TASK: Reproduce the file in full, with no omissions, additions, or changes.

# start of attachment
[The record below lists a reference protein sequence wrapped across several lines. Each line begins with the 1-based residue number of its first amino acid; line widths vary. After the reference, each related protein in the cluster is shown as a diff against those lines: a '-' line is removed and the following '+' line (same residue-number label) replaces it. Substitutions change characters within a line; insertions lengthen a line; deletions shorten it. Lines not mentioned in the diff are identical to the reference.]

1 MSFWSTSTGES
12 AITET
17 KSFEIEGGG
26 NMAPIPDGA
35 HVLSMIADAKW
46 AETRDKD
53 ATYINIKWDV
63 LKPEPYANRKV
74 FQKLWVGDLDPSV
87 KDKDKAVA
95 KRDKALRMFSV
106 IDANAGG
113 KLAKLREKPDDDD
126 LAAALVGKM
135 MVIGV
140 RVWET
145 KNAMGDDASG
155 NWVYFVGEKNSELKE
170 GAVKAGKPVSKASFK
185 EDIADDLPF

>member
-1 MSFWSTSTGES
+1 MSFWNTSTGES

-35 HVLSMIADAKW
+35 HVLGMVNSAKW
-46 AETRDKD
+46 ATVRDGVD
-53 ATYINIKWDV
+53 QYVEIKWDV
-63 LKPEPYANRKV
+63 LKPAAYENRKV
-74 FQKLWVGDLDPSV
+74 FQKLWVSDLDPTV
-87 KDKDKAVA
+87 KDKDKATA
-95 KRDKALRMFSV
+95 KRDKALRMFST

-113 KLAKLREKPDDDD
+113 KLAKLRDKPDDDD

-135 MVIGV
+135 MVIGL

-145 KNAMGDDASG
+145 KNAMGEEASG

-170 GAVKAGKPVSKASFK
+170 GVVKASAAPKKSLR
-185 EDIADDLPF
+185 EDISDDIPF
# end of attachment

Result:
[The record below lists a reference protein sequence wrapped across several lines. Each line begins with the 1-based residue number of its first amino acid; line widths vary. After the reference, each related protein in the cluster is shown as a diff against those lines: a '-' line is removed and the following '+' line (same residue-number label) replaces it. Substitutions change characters within a line; insertions lengthen a line; deletions shorten it. Lines not mentioned in the diff are identical to the reference.]

1 MSFWSTSTGES
12 AITET
17 KSFEIEGGG
26 NMAPIPDGA
35 HVLSMIADAKW
46 AETRDKD
53 ATYINIKWDV
63 LKPEPYANRKV
74 FQKLWVGDLDPSV
87 KDKDKAVA
95 KRDKALRMFSV
106 IDANAGG
113 KLAKLREKPDDDD
126 LAAALVGKM
135 MVIGV
140 RVWET
145 KNAMGDDASG
155 NWVYFVGEKNSELKE
170 GAVKAGKPVSKASFK
185 EDIADDLPF

>member
-1 MSFWSTSTGES
+1 MSFWNTSTGES

-35 HVLSMIADAKW
+35 HVLGMVNSAKW
-46 AETRDKD
+46 ATVRDGVD
-53 ATYINIKWDV
+53 QYVEIKWDV
-63 LKPEPYANRKV
+63 LKPAAYENRKV
-74 FQKLWVGDLDPSV
+74 FQKLWVSDLDPTV
-87 KDKDKAVA
+87 KDKDKATA
-95 KRDKALRMFSV
+95 KRDKALRMFST

-113 KLAKLREKPDDDD
+113 KLAKLRDKPDDDD

-135 MVIGV
+135 MVIGL

-145 KNAMGDDASG
+145 KNAMGEEASG

-170 GAVKAGKPVSKASFK
+170 GVVKASAAPKKSLR
-185 EDIADDLPF
+185 EDISDDIPF